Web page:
When I first start­ed trad­ing in the 1970s there was a mas­sive boho move­ment hap­pen­ing.  Fash­ion at the time was heav­i­ly influ­enced by the music scene with knit­ted suits, flo­ral chif­fons and more relaxed cuts — your music taste was a mas­sive insti­ga­tor of how you dressed and pre­sent­ed your­self in the 70s.

Who­ev­er was big in the music scene influ­enced design­ers’ col­lec­tions. Dif­fer­ent gen­res of music influ­enced dif­fer­ent styles — it was as sim­ple as that.  I was very much ahead of things and was always show­cas­ing the newest trends in the bou­tique — it’s so impor­tant when run­ning a suc­cess­ful fash­ion busi­ness to be able to pre­dict new trends.

dress by Simon Mo coat mod­el’s own bracelet by Gio­van­ni Raspi­ni

Did you enjoy going back into mod­el­ing for our shoot?

I loved every minute of it! The shoot gave me a lot of nos­tal­gia of what it felt like mod­el­ing all them years ago. I love dress­ing up and feel­ing glam­orous, I’m at my hap­pi­est when I’m draped in sequins and marabou.

It doesn’t mat­ter what age you are, every­one loves to dress up and have fun.

What makes it even more of a spe­cial shoot is that my grand­son styled this edi­to­r­i­al. He gets his flair for fash­ion from me and it’s been great that I was his main source of inspi­ra­tion over the years and I got to be a part of this project. Such an amaz­ing team to work along­side. Thank you for hav­ing me.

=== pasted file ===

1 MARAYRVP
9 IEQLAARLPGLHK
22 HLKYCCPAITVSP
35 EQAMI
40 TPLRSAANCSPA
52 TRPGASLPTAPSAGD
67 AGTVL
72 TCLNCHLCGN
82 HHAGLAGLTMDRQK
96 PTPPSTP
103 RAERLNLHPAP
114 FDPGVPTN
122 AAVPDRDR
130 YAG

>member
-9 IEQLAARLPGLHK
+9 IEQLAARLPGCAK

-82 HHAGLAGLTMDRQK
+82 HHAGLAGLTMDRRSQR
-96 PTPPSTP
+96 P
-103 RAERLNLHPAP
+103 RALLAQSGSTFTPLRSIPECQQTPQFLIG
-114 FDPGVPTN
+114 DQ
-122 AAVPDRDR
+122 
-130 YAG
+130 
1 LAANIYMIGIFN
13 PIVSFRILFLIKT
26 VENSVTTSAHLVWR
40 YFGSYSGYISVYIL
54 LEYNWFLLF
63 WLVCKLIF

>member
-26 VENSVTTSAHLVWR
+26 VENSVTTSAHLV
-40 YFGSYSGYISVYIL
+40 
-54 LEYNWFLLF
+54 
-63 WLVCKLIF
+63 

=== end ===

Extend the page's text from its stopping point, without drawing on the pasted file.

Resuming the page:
Kaf­tan Julia Clancey neck­lace bracelet & enam­el ring Gio­van­ni Raspi­ni
crown styl­ist’s own watch Guc­ci 

“The key to a long, healthy life is to nev­er take your­self too seri­ous­ly! If you don’t laugh you sure as hell will cry, so laugh as much as you can.” 

A selec­tion of images show­ing the jour­ney through Bela’s incred­i­ble past.

Inter­view Kate Sut­ton

Mod­el Bela Cochrane
Pho­tog­ra­phy Andrew Kim­ber
Art Direc­tion Tess Sav­ina
Styling David James Cochrane
Hair Kieron Lavine at NYLON Artists
Make­up Natasha Lakic
Post Pro­duc­tion Stu­dio Kim­ber
Pho­tog­ra­phy Assis­tant Andrzej Grusz­ka